3 Reasons Why Alton Brown is Wrong About Man vs. Food (and 1 why he’s so right)
You know what we love the most, sometimes? The delightful, catty, zippy little feuds that erupt between celebrity chefs, largely at the prompting of the media. It happens surprisingly often, and most recently between nerd-chef guru Alton Brown and the Travel Network’s Man vs. Food.
If you’re not keeping up on your internet/food television/cross-cable gossip, here’s what we’re talking about:
“And there has got to be a correlation between food media and Americans becoming big fat pigs,” he says, “I’m not going to say Food Network’s responsible for American obesity. I’m not going to say that because of course what you put in your mouth is your own fault and your duty. But the fact that the rise of the celebrity chef has happened hand-in-hand with people becoming big fat pigs, someone’s going to reckon with that.
He also points to the Travel Channel’s popular eating challenge show “Man vs. Food” as “disgusting.” “I think it’s a sin,” he states. “That show is about gluttony, and gluttony is wrong. It’s wasteful. Think about people that are starving to death and think about that show. I think it’s an embarrassment.“
Oh, DIS! It’s worth keeping in mind that Brown is a born-again Christian, so when he invokes sin, he’s invoking sin. He isn’t using the word in the context of particularly rich chocolate that makes one feel shame for indulging, he’s saying that it’s a mortal offense that will result in one’s condemnation to Hell.
That is trash-talking, my friends.
So, when a respected television chef — on a network who’s actually aligned with food, rather than tourism — aligns your efforts with those of The Great Adversary himself, is there any more noble course than to take to Twitter? We think not.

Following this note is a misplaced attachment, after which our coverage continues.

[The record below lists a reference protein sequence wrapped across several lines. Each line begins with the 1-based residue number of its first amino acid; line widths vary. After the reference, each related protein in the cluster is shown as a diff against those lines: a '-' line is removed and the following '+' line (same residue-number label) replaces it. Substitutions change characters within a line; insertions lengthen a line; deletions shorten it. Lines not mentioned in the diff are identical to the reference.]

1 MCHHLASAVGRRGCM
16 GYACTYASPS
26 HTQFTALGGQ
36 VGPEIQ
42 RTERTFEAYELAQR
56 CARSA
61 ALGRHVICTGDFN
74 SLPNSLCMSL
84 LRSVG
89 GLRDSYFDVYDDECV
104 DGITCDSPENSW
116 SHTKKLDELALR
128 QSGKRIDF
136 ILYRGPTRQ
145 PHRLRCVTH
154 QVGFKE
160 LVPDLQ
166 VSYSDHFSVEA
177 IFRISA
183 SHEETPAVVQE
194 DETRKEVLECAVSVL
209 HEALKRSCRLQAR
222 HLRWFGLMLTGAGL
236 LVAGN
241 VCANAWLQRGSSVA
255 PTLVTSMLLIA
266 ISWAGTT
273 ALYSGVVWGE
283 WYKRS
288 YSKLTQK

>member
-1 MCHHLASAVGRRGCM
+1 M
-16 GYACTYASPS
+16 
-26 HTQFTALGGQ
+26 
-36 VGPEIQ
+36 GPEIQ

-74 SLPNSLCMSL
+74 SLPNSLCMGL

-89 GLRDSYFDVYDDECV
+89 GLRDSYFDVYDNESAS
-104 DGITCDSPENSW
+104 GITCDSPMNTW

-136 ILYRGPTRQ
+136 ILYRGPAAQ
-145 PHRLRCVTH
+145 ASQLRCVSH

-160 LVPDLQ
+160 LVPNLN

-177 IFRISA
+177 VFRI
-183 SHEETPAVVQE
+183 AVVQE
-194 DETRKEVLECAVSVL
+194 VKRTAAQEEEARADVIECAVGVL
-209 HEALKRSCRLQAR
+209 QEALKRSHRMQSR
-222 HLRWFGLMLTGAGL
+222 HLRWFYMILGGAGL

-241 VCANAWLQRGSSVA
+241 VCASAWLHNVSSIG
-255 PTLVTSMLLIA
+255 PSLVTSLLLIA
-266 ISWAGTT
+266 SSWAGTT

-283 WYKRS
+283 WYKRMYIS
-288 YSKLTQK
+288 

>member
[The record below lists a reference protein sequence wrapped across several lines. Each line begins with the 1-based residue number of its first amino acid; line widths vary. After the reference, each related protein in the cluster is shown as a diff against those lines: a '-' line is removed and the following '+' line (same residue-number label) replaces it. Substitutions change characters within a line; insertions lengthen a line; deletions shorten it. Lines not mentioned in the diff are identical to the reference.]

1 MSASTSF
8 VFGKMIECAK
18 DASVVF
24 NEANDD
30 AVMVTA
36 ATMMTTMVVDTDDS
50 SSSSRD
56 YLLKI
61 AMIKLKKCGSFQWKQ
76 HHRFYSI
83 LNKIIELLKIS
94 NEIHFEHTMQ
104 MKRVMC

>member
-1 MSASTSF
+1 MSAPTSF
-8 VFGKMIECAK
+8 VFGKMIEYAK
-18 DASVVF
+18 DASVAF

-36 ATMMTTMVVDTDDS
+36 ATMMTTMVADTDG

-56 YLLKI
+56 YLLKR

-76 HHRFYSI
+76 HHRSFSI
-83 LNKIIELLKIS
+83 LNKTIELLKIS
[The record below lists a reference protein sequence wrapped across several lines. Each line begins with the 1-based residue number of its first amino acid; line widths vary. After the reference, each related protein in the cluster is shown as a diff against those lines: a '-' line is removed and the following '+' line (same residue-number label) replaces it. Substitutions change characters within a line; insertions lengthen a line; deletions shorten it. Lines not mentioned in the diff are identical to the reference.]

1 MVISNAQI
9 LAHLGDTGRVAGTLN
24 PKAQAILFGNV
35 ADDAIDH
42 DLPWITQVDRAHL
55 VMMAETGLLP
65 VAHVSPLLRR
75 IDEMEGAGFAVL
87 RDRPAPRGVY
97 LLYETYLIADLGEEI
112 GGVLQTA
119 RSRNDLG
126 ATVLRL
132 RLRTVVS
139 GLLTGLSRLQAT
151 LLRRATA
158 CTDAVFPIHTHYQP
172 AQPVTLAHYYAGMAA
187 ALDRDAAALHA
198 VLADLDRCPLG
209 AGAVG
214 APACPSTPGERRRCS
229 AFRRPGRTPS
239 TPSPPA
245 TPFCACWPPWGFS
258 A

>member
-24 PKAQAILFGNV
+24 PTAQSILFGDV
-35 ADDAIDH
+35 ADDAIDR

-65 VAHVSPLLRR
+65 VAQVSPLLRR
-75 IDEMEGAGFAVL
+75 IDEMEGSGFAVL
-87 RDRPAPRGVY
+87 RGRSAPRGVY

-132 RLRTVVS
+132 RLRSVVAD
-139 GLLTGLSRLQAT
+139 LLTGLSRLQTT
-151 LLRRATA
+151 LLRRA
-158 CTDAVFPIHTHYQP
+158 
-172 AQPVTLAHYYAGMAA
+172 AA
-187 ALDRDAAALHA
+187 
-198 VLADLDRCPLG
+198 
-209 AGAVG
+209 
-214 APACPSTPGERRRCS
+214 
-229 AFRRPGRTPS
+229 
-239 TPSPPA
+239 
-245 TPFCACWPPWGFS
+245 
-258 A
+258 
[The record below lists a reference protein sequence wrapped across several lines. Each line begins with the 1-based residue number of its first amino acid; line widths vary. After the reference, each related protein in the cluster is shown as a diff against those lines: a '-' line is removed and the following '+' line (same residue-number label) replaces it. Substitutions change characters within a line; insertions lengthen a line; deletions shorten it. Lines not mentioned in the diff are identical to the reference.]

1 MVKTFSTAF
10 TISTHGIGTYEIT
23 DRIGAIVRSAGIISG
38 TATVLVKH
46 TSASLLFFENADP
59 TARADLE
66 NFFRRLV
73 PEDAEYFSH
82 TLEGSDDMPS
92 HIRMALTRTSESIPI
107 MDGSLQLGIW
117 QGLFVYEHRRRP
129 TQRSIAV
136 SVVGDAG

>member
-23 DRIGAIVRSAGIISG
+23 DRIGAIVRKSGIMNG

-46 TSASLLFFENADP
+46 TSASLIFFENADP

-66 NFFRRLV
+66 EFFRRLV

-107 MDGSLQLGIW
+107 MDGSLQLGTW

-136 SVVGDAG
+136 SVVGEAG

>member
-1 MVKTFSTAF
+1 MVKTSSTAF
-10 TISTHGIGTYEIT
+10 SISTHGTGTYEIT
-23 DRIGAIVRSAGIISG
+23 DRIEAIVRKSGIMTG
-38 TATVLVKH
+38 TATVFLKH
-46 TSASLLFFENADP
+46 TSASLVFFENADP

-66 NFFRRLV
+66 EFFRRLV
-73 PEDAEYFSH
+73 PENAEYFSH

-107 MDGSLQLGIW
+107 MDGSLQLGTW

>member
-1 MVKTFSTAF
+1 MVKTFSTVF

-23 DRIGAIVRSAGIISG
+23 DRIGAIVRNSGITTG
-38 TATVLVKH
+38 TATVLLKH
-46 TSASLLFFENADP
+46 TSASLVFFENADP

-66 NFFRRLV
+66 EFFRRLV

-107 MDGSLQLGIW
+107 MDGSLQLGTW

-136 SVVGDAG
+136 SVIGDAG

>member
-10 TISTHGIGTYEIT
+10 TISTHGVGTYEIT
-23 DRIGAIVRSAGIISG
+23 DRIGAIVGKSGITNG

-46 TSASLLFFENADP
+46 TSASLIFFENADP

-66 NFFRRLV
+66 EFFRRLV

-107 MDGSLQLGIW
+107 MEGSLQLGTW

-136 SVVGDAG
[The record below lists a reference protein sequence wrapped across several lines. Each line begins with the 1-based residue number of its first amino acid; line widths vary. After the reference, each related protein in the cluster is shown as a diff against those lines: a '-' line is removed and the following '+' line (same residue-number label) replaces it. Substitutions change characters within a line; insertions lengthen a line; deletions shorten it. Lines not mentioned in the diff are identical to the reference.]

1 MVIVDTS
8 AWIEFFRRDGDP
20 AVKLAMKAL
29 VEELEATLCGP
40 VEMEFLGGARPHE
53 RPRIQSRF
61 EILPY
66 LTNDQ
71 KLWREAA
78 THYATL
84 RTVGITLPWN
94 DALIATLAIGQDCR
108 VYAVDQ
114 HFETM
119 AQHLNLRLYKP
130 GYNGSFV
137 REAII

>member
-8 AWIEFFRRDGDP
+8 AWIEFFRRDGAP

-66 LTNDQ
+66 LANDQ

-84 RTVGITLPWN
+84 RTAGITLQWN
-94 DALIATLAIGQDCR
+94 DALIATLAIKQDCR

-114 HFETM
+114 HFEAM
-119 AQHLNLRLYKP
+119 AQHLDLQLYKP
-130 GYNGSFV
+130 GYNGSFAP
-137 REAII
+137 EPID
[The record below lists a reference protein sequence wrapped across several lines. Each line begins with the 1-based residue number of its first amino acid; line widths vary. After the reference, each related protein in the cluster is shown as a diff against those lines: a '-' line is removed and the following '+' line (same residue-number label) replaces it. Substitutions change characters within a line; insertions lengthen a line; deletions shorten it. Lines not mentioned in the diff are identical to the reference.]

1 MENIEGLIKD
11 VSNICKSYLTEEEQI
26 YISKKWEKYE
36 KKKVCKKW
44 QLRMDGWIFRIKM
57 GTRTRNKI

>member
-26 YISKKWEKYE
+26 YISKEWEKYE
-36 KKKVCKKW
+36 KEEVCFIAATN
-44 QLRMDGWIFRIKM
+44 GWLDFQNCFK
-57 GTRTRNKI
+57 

Feel that, Alton? That was an emotionally-charged hashtag, straight from the heart.
Though we are largely ambivalent toward Richman’s deflated hero-worship, we actually find ourselves disagreeing with the esteemed Mr. Brown, his Godliness and Iron Chef hosting responsibilities notwithstanding. While there aren’t a whole lot of people who will argue that Man vs. Food is the perfect television show, we offer the following in its defense:
1. Celebrity Chefs are making people fat, but not ones on his network, maybe
Brown is careful not to directly associate Food Network chefs with Americans getting all chubby, but then he’s careful not to dis-associate his thinking from un-objecting to that, either. It’s all a bit of twirling, twirling, twirling toward an argument that says a food-focused culture has only itself to blame for being a fat one.
But, he’s not willing to say that anyone in particular is making people fat, though everyone should probably be feeling guilty about encouraging people to eat all the same. And then he goes ahead and points to a show that, y’know, isn’t on his network as a great example of that.
In other words, whaaa?
2. Feasting on Asphalt/The Waves
Brown didn’t mind a travelogue show about someone eating less-than-healthy food with a focus on local cooks and neighborhood favorites when he did it for three seasons, culminating in what amounted to a paid vacation in the Caribbean.
But we assume it wasn’t sinful when it was his show.
3. Man vs. Food is about gluttony
But is it, though? Again, we’re not saying that Man vs. Food is high entertainment or anything, but it’s pretty obviously a tourism show. It’s basically Smackdown with Bobby Flay except without the host pretending he’s better than the local chefs. Look, here’s the outline of every single Man vs. Chef ever:
- Adam Richman introduces whatever city he’s in, and outlines the “eating challenge” he’s going to endure
- Richman then visits one or two other local restaurants